5. I nearly fell off my chair when I saw your mountain laurel blooms. I swore I wasn’t going to miss photographing those flowers this year, but the bush I want to go back to is in the hill country. I stopped reading and called my friend whose mountain laurel it is, and she said — not even a bud, yet! She says all she has blooming are some iris. I suppose it’s the altitude, for one thing — and perhaps their relative lack of rain. We’ll see. She says the laurels are blooming like crazy in San Antonio. I’d better hit the road soon, I think.

    She has an entire wall covered with crossvine, too, and not a bloom, yet.

    Just as a side note, it’s clear that what I found isn’t your groundsel. The leaves are obviously different. Yea, me, for finally remember to get some photos of stems and leaves!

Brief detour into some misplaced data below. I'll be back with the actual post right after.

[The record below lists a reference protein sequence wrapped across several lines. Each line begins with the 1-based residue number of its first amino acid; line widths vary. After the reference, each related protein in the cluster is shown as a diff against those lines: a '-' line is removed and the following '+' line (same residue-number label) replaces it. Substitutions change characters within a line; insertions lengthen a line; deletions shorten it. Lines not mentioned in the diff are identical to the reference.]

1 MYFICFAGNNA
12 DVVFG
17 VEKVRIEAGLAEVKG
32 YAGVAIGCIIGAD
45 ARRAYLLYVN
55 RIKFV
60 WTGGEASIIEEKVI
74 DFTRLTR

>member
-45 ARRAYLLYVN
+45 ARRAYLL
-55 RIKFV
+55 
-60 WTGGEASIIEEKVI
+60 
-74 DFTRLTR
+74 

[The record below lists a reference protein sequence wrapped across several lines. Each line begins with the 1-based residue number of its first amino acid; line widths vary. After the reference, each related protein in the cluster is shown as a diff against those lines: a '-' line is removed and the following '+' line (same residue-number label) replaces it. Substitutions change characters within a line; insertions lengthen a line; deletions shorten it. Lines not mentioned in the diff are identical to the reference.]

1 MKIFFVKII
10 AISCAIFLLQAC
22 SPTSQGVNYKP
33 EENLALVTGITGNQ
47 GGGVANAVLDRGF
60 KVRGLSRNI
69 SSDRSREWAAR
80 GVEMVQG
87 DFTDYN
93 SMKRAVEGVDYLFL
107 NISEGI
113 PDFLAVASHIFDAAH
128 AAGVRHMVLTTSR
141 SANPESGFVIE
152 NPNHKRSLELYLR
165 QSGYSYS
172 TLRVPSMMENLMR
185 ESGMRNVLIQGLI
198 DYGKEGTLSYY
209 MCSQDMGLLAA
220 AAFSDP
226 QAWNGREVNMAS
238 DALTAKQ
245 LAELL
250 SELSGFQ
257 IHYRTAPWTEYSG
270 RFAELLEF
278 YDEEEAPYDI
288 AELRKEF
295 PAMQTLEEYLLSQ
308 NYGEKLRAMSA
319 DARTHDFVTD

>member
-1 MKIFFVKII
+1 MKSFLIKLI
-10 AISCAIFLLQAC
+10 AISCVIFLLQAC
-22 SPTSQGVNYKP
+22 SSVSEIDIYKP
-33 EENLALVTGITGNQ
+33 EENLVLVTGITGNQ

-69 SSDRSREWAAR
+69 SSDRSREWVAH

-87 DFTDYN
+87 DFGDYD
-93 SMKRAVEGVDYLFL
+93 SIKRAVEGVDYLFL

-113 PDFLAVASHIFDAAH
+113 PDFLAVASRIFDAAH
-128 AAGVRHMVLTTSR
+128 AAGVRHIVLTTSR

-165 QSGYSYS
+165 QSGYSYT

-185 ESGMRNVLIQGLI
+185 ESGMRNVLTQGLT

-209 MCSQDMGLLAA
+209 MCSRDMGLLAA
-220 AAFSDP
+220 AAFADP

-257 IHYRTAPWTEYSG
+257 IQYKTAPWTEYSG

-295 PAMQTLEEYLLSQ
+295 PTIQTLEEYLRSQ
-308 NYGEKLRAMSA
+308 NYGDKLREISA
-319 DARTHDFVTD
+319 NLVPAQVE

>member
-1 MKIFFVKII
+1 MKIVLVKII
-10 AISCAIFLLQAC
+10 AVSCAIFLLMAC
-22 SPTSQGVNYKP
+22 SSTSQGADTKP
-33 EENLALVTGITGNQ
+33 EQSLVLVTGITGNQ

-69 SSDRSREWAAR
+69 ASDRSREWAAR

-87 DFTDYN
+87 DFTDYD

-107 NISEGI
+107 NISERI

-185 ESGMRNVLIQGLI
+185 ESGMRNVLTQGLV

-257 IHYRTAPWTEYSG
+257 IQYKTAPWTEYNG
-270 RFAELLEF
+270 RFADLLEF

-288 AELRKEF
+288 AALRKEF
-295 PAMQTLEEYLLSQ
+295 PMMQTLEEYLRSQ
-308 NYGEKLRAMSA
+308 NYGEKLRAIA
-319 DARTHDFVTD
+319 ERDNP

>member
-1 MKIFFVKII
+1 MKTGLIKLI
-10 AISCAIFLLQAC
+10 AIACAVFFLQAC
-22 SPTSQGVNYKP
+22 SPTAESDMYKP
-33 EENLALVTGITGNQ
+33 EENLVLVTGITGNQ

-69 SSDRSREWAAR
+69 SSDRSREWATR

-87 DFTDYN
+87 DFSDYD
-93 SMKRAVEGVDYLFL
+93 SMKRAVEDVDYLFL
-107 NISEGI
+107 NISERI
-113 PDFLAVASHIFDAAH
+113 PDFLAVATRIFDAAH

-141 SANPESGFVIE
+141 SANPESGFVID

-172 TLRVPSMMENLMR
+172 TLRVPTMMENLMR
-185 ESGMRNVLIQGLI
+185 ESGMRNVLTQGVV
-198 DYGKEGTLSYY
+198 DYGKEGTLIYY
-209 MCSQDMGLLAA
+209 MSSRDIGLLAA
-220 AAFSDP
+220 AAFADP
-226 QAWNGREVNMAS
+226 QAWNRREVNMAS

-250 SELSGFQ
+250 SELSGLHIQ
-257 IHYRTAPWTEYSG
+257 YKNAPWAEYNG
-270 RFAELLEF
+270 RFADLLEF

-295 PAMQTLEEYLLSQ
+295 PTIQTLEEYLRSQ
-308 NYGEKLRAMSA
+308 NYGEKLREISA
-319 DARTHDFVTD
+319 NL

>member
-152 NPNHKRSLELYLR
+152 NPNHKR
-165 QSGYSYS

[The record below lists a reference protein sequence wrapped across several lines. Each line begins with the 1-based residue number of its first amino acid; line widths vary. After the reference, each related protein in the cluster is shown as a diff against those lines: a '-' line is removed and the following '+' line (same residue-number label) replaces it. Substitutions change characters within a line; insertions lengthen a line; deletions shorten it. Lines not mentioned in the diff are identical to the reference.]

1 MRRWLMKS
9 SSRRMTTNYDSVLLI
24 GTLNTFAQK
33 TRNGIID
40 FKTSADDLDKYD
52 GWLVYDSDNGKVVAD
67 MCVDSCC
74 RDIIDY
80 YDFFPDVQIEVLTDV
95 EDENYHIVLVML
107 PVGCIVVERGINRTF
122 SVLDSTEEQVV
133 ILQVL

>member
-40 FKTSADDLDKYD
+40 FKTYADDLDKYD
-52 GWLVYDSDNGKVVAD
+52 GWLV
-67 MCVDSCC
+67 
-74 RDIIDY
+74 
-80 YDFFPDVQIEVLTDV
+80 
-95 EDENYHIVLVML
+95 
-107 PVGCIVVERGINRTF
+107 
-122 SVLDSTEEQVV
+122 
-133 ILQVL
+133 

6. I love that Sophora – I bet it’s beautiful covered in those purple blooms! I also think I have some of that same Tradescantia – or at least one with similar purple color. Mine is only a few inches above the soil yet, though. No blooms for a while yet.


  7. I’ve seen some incredible blooming on Mt laurels the past couple days in the south Austin area. On my mountain laurel there is only one, pretty small cluster. Last year was much better. Your pictures are gorgeous.


    • Thanks, Sherry! I’ve also seen some gorgeous specimens of this lovely tree. Mine have never bloomed like many do, but I still love both and enjoy them year-round.


  8. My snapdragon opened! I’ve let much of the broccoli go to flower for the bees. They love it and it means I get free seeds for next year. The kids each picked out a pin cushion flower at the local nursery this week, and the spirea is blooming. Which reminds me! I have lady bugs in the fridge to let loose on it…